Pada satu sisi, saya ingin sekali pariwisata Indonesia maju. Saya ingin sekali setiap tempat-tempat yang memilik potensi dikunjungi oleh para wisatawan. Selain manfaat ekonomis yang sudah pasti akan berlimpah ruah, sebagai bangsa kita juga bisa berunjuk gigi kepada dunia dengan menampilkan keindahan alam dan kebudayaan bangsa yang berlimpah ruah. Kita akan memiliki rasa bangga yang jauh lebih tinggi.

Tetapi, seperti setiap hal dalam hidup, pariwisata juga ada sisi buruknya.

Pertama, sekalinya sukses berjalan di suatu daerah, warga-warga setempat menjadi sangat tergantung pada industri pariwisata di perekonomian mereka. Sebesar-besarnya suatu industri, cangkupannya akan selalu terbatas. Jika sebuah industri yang menonjol tiba tiba tumbang, perekonomian daerah tersebut juga akan terjun bebas; dampaknya tidak akan terlalu gawat jika perekonomiannya terdiri atas sektor-sektor yang jauh lebih beragam.

Tentu saja, kasus seperti itu cenderung terjadi di daerah-daerah di mana kondisi perekonomian sudah rentan sejak awal, entah karena angka penduduk yang sangat rendah, lokasi mereka yang sangat terpencil dan/atau kecilnya perhatian dari pemerintah setempat dan/atau pusat. Tetapi, setiap tujuan wisata terkemuka memiliki satu permasalahan yang sama: wisatawan-wisatawan itu sendiri.

Saking banyaknya mereka yang datang, para warga setempat sering merasa tidak nyaman di rumah sendiri, di mana mereka dipaksa beradaptasi untuk memuaskan kemauan-kemauan orang-orang luar. Jika hal itu tidak terkendali, xenophobia akan tumbuh di dalam hati warga-warga setempat dan menciptakan ketidakstabilan sosial.

Tentu saja, ketidakstabilan tersebut tidak selalu terjadi di setiap tujuan-tujuan wisata terkemuka. Ini adalah pengandaian yang seratus persen berasal dari pemikiran saya sendiri. Secara teoris, hal itu mungkin saja bisa terjadi. Tapi, belum tentu pernah atau akan terjadi. Walaupun saya yakin sebagian warga-warga setempat memiliki rasa tidak suka terhadap para pelancong, saya tidak tahu apakah ketidaksukaan tersebut pernah berujung kepada ketidakstabilan sosial yang berkepanjangan.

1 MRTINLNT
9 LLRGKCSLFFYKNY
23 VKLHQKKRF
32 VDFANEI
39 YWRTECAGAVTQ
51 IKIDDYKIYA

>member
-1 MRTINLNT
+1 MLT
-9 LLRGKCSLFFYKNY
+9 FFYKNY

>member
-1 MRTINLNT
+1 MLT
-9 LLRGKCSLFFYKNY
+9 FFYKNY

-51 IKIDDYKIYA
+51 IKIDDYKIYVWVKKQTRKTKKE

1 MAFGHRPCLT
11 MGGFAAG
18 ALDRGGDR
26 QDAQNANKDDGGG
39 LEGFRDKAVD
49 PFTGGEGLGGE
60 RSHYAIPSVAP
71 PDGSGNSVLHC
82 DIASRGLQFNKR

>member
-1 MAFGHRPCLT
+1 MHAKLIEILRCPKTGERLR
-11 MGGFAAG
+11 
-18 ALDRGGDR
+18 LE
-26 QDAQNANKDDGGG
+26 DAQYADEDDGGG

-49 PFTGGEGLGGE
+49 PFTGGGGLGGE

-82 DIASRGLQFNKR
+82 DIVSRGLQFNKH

Tetapi, saya yakin seratus persen banyaknya pengunjung memberikan dampak kerusakan fisik.

Wilayah-wilayah yang masih dapat dibilang alami dan memiliki nilai sejarah yang tinggi sudah pasti akan dirusak oleh kehadiran manusia. Idealnya, jika kita menginginkan pelestarian yang mutlak, kita harus sepenuhnya melarang pelaksanaan pariwisata.Tapi, jika kita masih ingin meraup keuntungan dari pariwisata (dan saya tidak bisa menghakimi orang-orang yang memiliki keinginan tersebut) dan sekaligus menjalankan pelestarian, kita harus membatasi jumlah pengunjung.

Keuntungan sudah pasti jauh lebih terbatas dengan adanya pembatasan itu. Ditambah lagi, walaupun risiko kerusakan menjadi sangat kecil dan pengurusan dijalankan oleh pihak berwenang dengan baik, risiko itu masih tetap ada selama manusia dibiarkan berkunjung. Kita tidak bisa menjamin setiap manusia yang berkunjung memiliki tindak-tanduk yang beradab.

Menurut saya, pariwisata negara masih tetap harus berjalan. Tapi, kegiatan pariwisata harus dibatasi dengan peraturan yang disusun dengan bijak agar kita tidak merubah berkah menjadi malapetaka.

Dan kita juga jangan terlalu tergantung pada industri tersebut.

Oh ya, saya juga punya komentar tentang pernyataan Peter F. Gontha tentang pariwisata Indonesia.

Beliau mengatakan bahwa kita harus menomorsatukan pantai-pantai sebagai atraksi wisata dan menomorduakan hal-hal yang berbau kebudayaan seperti gamelan. Alasannya? Orang-orang asing lebih suka ke pantai daripada main musik.

Ada tiga alasan kenapa saya kecewa dengan pernyataan beliau.

Pertama, Indonesia bukan satu-satunya negara dengan pantai-pantai yang indah; mereka juga berlimpah-ruah di wilayah-wilayah tropis dan subtropis lainnya. Sedangkan gamelan hanya bisa ditemukan di Indonesia dan hanya sedikit negara yang memiliki peralatan musik yang kurang lebih serupa. Menomorsatukan “tontonan” yang berlimpah di dunia akan membuat negara kita sulit bersaing.

Kedua, walaupun orang-orang asing memang jauh lebih tertarik dengan pantai, minat mereka akan gamelan juga tinggi. Percaya tidak percaya, banyak dari kita yang melancong ke luar negeri karena kita ingin “mencicipi” kebudayaan asing. Saya yakin sekali ada orang-orang asing selain para sarjana dan mahasiswa musik yang tertarik dengan gamelan.

Ketiga (dan menurut saya, alasan yang paling penting), menomorsatukan wisata pantai berarti kita mendorong masyarakat untuk mementingkan keuntungan semata dan menganggap warisan kebudayaan sebagai sekedar hiasan. Memberikan orang-orang asing kenikmatan duniawai jauh lebih penting daripada melestarikan jati diri bangsa.

Saya yakin itu bukan niat beliau. Tapi, jika saran tersebut kita laksanakan, kita akan mendorong anak-anak bangsa yang sudah tidak peduli dengan warisan leluhur untuk menjadi semakin tidak peduli.